One month ago, scores of organizations and individuals came together to register our outrage about the enormous gender wage gap that Latinas face in the workplace. November 1st marked the eleven additional months that it would take the average Latina worker, or Trabajadora, to work to earn what a white, male non-Hispanic worker in the same job was paid in just one year. This is how long it takes when you get paid 54 cents to the dollar paid to white, male workers. Collectively we sounded an alarm marking both our discontent and our commitment to close this gap and win equitable wages for Latinas and all workers.
Our commitment to this issue endures beyond this one day. The Labor Council for Latin American Advancement (LCLAA) is devoted to continued efforts to get out the facts, raise our voices, and mobilize Latino labor leaders and workers around the country for action. Change requires persistent action and dedication, singularly focused on achieving equity, yet cognizant that achieving this end requires an investment in a myriad of different social justice campaigns.
A holistic view of why Latinas are at the bottom of the economic ladder requires an understanding of intersectionality and intentional commitment to work across movements. This is necessary to ensure that we are taking into account the whole picture - all of the reasons and all of the ways that Latina workers are experiencing wage theft, wage suppression and wage discrimination, including but not limited to gender, race, immigration status, sexual orientation and identity, marital status, motherhood or the choice not to have children, language, social status, education, language and a number of other factors that cannot be overlooked or minimized..
LCLAA looks forward to working with all of our partners to advance this strategy, to continuing conversations about this topic and to looking outside the box and across the aisle for solutions. You can show your support by championing campaigns addressing issues related to the wage gap, and the intersection of economic inequality and other important justice movements, including:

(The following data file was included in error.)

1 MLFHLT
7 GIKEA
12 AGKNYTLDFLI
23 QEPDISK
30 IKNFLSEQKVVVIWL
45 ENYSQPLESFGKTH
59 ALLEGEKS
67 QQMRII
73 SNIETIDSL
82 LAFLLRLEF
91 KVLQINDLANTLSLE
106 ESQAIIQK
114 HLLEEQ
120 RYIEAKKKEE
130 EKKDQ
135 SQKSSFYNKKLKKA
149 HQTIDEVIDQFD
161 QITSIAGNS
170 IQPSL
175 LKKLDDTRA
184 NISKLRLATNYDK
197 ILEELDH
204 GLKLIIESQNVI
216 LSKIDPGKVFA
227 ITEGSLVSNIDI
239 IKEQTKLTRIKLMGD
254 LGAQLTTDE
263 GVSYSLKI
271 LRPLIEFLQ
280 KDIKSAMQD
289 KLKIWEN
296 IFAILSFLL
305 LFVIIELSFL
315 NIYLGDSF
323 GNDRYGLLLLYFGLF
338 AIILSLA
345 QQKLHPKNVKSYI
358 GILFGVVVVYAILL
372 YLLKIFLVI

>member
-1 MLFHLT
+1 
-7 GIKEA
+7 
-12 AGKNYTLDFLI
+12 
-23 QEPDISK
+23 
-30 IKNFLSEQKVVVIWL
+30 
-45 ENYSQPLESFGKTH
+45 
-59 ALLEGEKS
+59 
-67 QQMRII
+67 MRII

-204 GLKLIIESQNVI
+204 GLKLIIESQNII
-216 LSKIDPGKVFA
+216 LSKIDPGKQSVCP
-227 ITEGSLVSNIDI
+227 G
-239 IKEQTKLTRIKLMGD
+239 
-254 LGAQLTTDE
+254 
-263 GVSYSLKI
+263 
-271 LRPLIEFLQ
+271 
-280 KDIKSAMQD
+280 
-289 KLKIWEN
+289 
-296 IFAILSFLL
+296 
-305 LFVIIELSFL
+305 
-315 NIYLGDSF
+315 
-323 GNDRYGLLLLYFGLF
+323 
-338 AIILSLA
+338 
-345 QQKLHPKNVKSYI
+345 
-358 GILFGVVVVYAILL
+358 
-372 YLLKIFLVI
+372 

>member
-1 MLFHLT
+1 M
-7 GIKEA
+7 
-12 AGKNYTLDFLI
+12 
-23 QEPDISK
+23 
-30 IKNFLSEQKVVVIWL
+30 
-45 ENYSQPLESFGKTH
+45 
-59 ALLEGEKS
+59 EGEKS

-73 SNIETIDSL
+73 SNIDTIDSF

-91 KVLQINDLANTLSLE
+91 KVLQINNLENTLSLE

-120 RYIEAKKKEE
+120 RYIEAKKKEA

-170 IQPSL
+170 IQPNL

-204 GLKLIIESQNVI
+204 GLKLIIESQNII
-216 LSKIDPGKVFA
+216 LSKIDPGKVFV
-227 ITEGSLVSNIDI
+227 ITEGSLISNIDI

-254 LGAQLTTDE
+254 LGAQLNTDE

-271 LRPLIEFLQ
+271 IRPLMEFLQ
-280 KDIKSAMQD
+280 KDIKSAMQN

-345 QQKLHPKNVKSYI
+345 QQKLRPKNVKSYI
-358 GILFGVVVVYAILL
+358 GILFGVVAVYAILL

1. Equal Pay. Equal Pay Today Campaign, American Civil Liberties Union
Equal Pay Today works in coalition to leverage the expertise, network, and resources of its state projects and roundtable organizations to close the gender wage gap across the United States.
The campaign's vision includes: Compliance with existing laws, eliminating the gendered wage gap, transparency in pay without retaliation, fair overtime pay, an end to wage theft, and family-forward human resources policies that protect and support all workers.
2. Wage Transparency. Equal Pay Campaign, Restaurant Opportunities Center
Pay secrecy often prevents workers from discovering and taking action against wage discrimination. The "Wage Transparency Amendment Act" would increase pay equity and transparency by prohibiting retaliation against employees for discussing their wages and eliminating wage non-disclosure agreements, or so-called "pay secrecy" policies.
3. Living Wage. #FightFor15, Fight for 15
The Fight for a $15 minimum wage has rightly been called the civil rights movement of our time, and has grown into an international movement in over 300 cities on six continents of fast-food workers, home health aides, child care teachers, airport workers, adjunct professors, retail employees - and underpaid workers everywhere. (Also see "Tipped Minimum Wage" and "One Fair Wage" campaign from Restaurant Opportunities Center, below!)
Did you know that tipped workers are paid a separate, lower minimum wage? It's $2.13 an hour at the federal level, a rate that hasn't changed since 1991. That's bad enough, but the tipped minimum wage is especially unjust and harmful for women workers. Because they are dependent on customer tips for the vast bulk of their wages, women workers are often forced to tolerate sexual harassment and even assault at work.
5. Sexual Harassment. Hands Off, Pants On Campaign, UNITEHERE
In order to better understand the experience of women working in Chicagoland hotels and casinos, UNITE HERE Local 1, Chicago's hospitality workers union, pioneered a program to survey nearly 500 women. The study reveals that 58% of hotel workers and 77% of casino workers surveyed have been sexually harassed by a guest. Sexual harassment and assault are gendered oppression, and clear workplace safety threats.
Mónica Ramírez has dedicated more than two decades to the eradication of gender-based violence and the promotion of gender equity, specifically on behalf of Latinas and farmworker and immigrant women. She is nationally recognized for her work to prevent and remedy workplace sexual violence. Mónica is an attorney, advocate, speaker and author. She holds a B.A from Loyola University in Chicago, a Juris Doctorate from The Ohio State University, and a Masters in Public Administration from Harvard University’s John F. Kennedy School of Government. Mónica is the Director of Gender Equality and Trabajadoras’ Empowerment for the Labor Council for Latin American Advancement (LCLAA).